2014 could be a landmark year for the important question of whether software can be patented, and if so in what situations. After the Federal Circuit issued a highly-fractured non-decision on software patent-eligibility in CLS Bank Int’l v. Alice Corporation Pty Ltd., the U.S. Supreme Court has agreed to hear an appeal of the case.
In the May 2013 decision that is the subject of the appeal, the Federal Circuit ruled that certain patent claims covering methods and systems for managing risk merely covered an “abstract idea” and were not patent-eligible. However, as discussed in a previous IP Spotlight post, the opinion gave no clear guidance as to why the claims were not patent-eligible, nor did it explain what types of software claims would be patent-eligible. Although a majority of the judges agreed with the result, no majority agreed upon any particular reasoning. The published decision included seven different opinions. Half of the judges specifically found the system claims to be patent-eligible, and three of the judges asserted that all of the claims were patent-eligible.
In its Petition for Writ of Certiorari in the case, Alice Corporation argued:
Given the importance of computers and software to our nation’s economy, the time is ripe for the Court to address these issues. The Court need look no further than the Federal Circuit’s inability to make a decision concerning the computer system claims, and the hundreds of pages of opinions proposing approaches on which a majority of the court could not agree, to recognize the enormous confusion that exists.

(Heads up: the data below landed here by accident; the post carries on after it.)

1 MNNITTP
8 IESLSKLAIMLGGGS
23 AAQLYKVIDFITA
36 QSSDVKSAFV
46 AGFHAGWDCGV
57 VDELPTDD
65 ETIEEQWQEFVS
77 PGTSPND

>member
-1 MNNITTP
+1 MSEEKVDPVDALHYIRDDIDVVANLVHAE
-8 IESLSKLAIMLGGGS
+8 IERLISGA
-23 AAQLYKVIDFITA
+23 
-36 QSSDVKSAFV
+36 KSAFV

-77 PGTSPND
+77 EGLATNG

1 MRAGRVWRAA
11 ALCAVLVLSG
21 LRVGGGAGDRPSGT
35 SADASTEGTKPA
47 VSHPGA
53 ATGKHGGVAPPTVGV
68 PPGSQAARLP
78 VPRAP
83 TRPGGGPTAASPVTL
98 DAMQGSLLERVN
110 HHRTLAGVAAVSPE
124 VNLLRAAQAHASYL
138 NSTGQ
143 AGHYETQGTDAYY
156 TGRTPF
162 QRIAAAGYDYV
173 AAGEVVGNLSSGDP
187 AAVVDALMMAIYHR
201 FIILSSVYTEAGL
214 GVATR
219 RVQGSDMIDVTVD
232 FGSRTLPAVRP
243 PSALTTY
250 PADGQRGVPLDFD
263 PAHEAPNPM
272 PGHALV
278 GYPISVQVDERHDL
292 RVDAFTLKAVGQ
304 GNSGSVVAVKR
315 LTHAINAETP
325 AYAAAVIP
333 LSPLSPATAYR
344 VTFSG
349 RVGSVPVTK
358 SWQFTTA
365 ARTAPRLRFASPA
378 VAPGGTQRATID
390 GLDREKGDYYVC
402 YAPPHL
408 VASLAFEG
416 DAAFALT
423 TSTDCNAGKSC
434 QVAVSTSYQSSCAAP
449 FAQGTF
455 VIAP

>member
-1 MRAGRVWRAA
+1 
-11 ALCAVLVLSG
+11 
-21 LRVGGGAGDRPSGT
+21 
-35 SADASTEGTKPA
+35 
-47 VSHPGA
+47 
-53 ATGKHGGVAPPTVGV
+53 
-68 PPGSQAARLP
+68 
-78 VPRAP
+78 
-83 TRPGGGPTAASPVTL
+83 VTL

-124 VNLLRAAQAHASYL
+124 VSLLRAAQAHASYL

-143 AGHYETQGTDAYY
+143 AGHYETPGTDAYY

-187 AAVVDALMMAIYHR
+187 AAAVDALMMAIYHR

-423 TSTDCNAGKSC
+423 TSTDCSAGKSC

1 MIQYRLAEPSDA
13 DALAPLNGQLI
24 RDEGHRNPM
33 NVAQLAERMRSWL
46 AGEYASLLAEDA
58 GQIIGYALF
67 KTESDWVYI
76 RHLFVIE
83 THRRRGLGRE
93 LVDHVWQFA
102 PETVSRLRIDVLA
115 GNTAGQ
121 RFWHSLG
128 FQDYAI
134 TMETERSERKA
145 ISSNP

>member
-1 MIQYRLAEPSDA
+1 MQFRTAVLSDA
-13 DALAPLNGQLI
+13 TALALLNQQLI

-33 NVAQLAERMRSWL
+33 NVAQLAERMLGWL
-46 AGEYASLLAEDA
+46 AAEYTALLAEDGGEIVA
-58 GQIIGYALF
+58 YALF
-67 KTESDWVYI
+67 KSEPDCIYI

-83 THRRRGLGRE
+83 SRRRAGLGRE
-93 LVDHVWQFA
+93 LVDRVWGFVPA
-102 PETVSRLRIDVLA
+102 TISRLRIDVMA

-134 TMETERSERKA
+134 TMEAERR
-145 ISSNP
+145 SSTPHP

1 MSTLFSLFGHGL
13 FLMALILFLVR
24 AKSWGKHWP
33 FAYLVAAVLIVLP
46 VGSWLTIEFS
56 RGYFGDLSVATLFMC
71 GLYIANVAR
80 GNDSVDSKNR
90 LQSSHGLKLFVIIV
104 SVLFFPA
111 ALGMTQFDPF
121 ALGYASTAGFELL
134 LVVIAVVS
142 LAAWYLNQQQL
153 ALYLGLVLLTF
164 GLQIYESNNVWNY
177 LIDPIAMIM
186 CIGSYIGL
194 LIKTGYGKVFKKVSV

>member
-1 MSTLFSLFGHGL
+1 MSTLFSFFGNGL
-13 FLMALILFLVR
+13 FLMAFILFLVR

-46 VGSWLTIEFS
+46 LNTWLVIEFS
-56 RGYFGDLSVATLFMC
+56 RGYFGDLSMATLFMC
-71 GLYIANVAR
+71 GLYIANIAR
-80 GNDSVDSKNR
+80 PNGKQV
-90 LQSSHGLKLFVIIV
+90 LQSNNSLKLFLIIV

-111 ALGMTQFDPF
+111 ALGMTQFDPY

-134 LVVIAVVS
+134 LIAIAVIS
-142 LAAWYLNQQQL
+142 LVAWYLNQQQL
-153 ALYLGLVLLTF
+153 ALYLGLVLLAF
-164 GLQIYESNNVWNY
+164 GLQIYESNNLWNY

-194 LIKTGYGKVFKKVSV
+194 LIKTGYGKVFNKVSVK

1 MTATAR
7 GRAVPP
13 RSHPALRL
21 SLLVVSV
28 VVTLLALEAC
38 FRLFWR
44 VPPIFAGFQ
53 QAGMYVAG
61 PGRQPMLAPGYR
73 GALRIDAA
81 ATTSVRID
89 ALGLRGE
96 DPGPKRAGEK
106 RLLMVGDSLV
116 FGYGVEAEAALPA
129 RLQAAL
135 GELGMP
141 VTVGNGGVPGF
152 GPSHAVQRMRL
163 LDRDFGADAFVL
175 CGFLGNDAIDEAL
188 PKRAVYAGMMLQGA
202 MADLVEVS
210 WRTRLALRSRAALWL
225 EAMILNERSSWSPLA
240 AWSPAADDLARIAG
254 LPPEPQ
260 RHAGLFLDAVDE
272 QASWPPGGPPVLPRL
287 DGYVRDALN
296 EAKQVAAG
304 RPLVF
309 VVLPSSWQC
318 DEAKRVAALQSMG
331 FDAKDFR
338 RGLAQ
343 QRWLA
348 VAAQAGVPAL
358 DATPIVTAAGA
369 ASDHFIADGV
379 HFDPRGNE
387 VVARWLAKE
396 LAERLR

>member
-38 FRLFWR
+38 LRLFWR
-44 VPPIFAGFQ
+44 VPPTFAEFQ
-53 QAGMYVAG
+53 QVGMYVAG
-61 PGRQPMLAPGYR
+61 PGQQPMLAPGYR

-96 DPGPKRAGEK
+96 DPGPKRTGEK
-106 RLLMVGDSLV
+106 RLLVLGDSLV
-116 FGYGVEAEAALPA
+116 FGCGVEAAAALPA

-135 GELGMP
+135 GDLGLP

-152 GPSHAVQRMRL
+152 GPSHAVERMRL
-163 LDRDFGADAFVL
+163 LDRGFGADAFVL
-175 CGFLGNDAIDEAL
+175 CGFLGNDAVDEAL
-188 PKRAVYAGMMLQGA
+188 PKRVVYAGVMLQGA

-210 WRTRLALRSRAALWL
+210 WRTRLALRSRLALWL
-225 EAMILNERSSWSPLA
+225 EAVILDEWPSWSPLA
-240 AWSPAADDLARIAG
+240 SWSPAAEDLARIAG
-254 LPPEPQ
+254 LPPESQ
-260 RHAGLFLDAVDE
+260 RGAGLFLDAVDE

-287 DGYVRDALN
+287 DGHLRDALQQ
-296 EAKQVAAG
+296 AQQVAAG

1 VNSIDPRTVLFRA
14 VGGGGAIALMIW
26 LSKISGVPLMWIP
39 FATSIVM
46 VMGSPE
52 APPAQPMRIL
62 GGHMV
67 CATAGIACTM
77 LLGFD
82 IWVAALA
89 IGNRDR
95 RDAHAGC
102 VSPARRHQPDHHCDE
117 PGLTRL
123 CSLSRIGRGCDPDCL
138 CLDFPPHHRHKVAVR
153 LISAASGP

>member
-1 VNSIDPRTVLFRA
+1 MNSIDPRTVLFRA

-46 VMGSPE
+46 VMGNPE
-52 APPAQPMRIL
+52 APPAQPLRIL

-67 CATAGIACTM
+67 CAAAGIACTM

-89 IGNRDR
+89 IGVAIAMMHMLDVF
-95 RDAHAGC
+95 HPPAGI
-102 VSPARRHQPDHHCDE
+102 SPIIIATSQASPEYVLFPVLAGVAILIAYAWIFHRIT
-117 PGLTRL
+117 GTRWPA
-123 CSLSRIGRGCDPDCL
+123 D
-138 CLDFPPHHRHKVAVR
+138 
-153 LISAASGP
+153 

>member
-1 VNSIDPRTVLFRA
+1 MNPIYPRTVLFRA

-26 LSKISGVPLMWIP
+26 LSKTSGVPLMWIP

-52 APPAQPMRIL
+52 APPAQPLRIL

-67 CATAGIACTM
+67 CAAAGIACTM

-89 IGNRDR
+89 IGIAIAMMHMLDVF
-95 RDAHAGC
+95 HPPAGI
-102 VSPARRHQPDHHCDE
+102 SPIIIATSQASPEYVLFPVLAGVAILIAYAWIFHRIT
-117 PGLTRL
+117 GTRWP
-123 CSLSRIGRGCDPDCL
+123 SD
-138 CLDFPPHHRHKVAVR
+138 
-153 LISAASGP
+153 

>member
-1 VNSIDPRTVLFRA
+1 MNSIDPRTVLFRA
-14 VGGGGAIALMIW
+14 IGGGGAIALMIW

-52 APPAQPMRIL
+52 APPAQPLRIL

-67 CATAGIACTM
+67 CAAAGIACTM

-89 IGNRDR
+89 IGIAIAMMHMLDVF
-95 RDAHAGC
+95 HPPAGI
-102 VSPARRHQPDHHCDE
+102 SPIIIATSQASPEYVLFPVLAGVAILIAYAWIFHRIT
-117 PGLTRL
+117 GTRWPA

Alice Corporation’s petition asked a single question:
Whether claims to computer-implemented inventions — including claims to systems and machines, processes, and items of manufacture — are directed to patent-eligible subject matter within the meaning of 35 U.S.C. § 101 as interpreted by this Court?
This question is quite broad, since the Federal Circuit specifically said that software could be patented in decisions issued after the CLS Bank case (see, for example, Ultramercial v. Hulu). In addition, the Supreme Court already answered this question in the affirmative in its 2010 Bilski v. Kappos decision when it said: “the statute itself acknowledges that there may be business method patents . . . what §273 does is clarify the understanding that a business method is simply one kind of ‘method’ that is, at least in some circumstances, eligible for patenting under §101.”
Thus, it is likely that the Court will quickly dispose of the question posed in the Petition and instead move to the question of when computer-eligible inventions are patent-eligible. The Court didn’t resolve that question in Bilski. In an order issued in 2012, the Court directed the Federal Circuit to answer that question, but the result was a series of confusing and sometimes inconsistent decisions (including the CLS Bank case).
Because of this, it will be interesting to see whether the Court issues another narrow opinion that is focused on the particular claims at issue, or a broader opinion that provides meaningful guidance for future patent applicants.